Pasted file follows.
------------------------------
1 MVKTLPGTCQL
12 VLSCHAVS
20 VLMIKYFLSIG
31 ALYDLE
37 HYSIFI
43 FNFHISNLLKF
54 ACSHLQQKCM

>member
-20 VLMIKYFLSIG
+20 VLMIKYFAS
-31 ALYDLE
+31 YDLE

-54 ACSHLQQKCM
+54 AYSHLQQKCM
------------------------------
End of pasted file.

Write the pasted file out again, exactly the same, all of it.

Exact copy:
1 MVKTLPGTCQL
12 VLSCHAVS
20 VLMIKYFLSIG
31 ALYDLE
37 HYSIFI
43 FNFHISNLLKF
54 ACSHLQQKCM

>member
-20 VLMIKYFLSIG
+20 VLMIKYFAS
-31 ALYDLE
+31 YDLE

-54 ACSHLQQKCM
+54 AYSHLQQKCM